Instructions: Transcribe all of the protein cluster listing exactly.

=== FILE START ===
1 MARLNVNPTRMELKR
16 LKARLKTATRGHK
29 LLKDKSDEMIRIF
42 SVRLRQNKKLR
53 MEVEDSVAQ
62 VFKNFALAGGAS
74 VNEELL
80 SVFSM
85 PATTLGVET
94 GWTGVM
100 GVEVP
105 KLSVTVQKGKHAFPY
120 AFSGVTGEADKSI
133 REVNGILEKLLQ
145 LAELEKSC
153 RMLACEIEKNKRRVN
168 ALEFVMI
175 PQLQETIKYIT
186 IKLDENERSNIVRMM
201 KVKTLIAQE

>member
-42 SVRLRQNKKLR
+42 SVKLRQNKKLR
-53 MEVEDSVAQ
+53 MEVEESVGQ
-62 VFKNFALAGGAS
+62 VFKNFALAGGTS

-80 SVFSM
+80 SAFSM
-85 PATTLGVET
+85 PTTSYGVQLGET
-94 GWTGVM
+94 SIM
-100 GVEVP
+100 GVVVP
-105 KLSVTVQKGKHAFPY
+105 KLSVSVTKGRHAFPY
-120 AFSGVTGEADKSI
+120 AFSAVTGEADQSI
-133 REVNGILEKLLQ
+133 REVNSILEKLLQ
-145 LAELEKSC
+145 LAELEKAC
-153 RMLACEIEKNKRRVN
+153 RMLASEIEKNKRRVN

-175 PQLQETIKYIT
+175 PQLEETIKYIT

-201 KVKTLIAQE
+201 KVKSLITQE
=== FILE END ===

1 MARLNVNPTRMELKR
16 LKARLKTATRGHK
29 LLKDKSDEMIRIF
42 SVRLRQNKKLR
53 MEVEDSVAQ
62 VFKNFALAGGAS
74 VNEELL
80 SVFSM
85 PATTLGVET
94 GWTGVM
100 GVEVP
105 KLSVTVQKGKHAFPY
120 AFSGVTGEADKSI
133 REVNGILEKLLQ
145 LAELEKSC
153 RMLACEIEKNKRRVN
168 ALEFVMI
175 PQLQETIKYIT
186 IKLDENERSNIVRMM
201 KVKTLIAQE

>member
-42 SVRLRQNKKLR
+42 SVKLRQNKKLR
-53 MEVEDSVAQ
+53 MEVEESVGQ
-62 VFKNFALAGGAS
+62 VFKNFALAGGTS

-80 SVFSM
+80 SAFSM
-85 PATTLGVET
+85 PTTSYGVQLGET
-94 GWTGVM
+94 SIM
-100 GVEVP
+100 GVVVP
-105 KLSVTVQKGKHAFPY
+105 KLSVSVTKGRHAFPY
-120 AFSGVTGEADKSI
+120 AFSAVTGEADQSI
-133 REVNGILEKLLQ
+133 REVNSILEKLLQ
-145 LAELEKSC
+145 LAELEKAC
-153 RMLACEIEKNKRRVN
+153 RMLASEIEKNKRRVN

-175 PQLQETIKYIT
+175 PQLEETIKYIT

-201 KVKTLIAQE
+201 KVKSLITQE